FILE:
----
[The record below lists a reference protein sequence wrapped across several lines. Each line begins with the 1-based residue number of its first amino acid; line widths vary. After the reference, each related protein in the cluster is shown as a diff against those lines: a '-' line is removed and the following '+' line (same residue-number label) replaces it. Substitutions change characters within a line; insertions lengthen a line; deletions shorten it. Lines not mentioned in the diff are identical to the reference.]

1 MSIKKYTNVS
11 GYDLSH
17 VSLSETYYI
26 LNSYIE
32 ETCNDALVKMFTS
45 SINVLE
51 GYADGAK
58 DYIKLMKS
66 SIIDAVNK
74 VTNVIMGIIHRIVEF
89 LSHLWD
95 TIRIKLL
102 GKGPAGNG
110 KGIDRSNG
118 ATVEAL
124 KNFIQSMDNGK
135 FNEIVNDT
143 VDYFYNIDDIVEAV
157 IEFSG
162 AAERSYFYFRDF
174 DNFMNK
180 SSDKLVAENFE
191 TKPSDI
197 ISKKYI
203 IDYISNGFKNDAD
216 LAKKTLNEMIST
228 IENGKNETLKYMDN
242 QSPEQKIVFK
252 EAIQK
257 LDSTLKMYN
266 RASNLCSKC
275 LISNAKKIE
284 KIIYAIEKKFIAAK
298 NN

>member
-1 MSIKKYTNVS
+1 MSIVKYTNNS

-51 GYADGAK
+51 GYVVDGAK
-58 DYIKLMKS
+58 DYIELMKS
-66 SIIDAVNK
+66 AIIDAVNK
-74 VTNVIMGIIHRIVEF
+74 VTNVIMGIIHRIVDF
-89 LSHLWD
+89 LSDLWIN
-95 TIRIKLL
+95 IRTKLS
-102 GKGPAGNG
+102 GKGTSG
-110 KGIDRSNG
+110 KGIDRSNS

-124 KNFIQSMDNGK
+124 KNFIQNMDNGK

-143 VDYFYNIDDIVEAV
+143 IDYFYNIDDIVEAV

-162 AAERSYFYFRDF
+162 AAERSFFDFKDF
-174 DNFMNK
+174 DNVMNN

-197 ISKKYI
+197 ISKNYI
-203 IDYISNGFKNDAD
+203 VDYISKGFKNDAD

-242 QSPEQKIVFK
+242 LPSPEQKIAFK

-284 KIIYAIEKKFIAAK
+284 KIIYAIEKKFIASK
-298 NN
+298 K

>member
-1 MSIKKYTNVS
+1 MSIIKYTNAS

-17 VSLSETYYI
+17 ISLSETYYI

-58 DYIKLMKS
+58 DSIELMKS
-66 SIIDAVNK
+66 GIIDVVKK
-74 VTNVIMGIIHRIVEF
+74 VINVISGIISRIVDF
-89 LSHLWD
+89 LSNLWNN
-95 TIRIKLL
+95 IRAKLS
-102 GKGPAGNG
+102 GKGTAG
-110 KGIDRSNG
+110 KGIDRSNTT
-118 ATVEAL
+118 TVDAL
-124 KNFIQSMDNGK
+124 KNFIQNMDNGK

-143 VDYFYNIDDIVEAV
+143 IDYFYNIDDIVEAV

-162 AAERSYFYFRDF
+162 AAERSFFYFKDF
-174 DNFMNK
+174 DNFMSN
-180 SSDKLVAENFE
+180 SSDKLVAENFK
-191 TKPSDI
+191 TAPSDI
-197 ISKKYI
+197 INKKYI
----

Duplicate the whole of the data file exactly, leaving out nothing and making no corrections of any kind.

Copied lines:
[The record below lists a reference protein sequence wrapped across several lines. Each line begins with the 1-based residue number of its first amino acid; line widths vary. After the reference, each related protein in the cluster is shown as a diff against those lines: a '-' line is removed and the following '+' line (same residue-number label) replaces it. Substitutions change characters within a line; insertions lengthen a line; deletions shorten it. Lines not mentioned in the diff are identical to the reference.]

1 MSIKKYTNVS
11 GYDLSH
17 VSLSETYYI
26 LNSYIE
32 ETCNDALVKMFTS
45 SINVLE
51 GYADGAK
58 DYIKLMKS
66 SIIDAVNK
74 VTNVIMGIIHRIVEF
89 LSHLWD
95 TIRIKLL
102 GKGPAGNG
110 KGIDRSNG
118 ATVEAL
124 KNFIQSMDNGK
135 FNEIVNDT
143 VDYFYNIDDIVEAV
157 IEFSG
162 AAERSYFYFRDF
174 DNFMNK
180 SSDKLVAENFE
191 TKPSDI
197 ISKKYI
203 IDYISNGFKNDAD
216 LAKKTLNEMIST
228 IENGKNETLKYMDN
242 QSPEQKIVFK
252 EAIQK
257 LDSTLKMYN
266 RASNLCSKC
275 LISNAKKIE
284 KIIYAIEKKFIAAK
298 NN

>member
-1 MSIKKYTNVS
+1 MSIVKYTNNS

-51 GYADGAK
+51 GYVVDGAK
-58 DYIKLMKS
+58 DYIELMKS
-66 SIIDAVNK
+66 AIIDAVNK
-74 VTNVIMGIIHRIVEF
+74 VTNVIMGIIHRIVDF
-89 LSHLWD
+89 LSDLWIN
-95 TIRIKLL
+95 IRTKLS
-102 GKGPAGNG
+102 GKGTSG
-110 KGIDRSNG
+110 KGIDRSNS

-124 KNFIQSMDNGK
+124 KNFIQNMDNGK

-143 VDYFYNIDDIVEAV
+143 IDYFYNIDDIVEAV

-162 AAERSYFYFRDF
+162 AAERSFFDFKDF
-174 DNFMNK
+174 DNVMNN

-197 ISKKYI
+197 ISKNYI
-203 IDYISNGFKNDAD
+203 VDYISKGFKNDAD

-242 QSPEQKIVFK
+242 LPSPEQKIAFK

-284 KIIYAIEKKFIAAK
+284 KIIYAIEKKFIASK
-298 NN
+298 K

>member
-1 MSIKKYTNVS
+1 MSIIKYTNAS

-17 VSLSETYYI
+17 ISLSETYYI

-58 DYIKLMKS
+58 DSIELMKS
-66 SIIDAVNK
+66 GIIDVVKK
-74 VTNVIMGIIHRIVEF
+74 VINVISGIISRIVDF
-89 LSHLWD
+89 LSNLWNN
-95 TIRIKLL
+95 IRAKLS
-102 GKGPAGNG
+102 GKGTAG
-110 KGIDRSNG
+110 KGIDRSNTT
-118 ATVEAL
+118 TVDAL
-124 KNFIQSMDNGK
+124 KNFIQNMDNGK

-143 VDYFYNIDDIVEAV
+143 IDYFYNIDDIVEAV

-162 AAERSYFYFRDF
+162 AAERSFFYFKDF
-174 DNFMNK
+174 DNFMSN
-180 SSDKLVAENFE
+180 SSDKLVAENFK
-191 TKPSDI
+191 TAPSDI
-197 ISKKYI
+197 INKKYI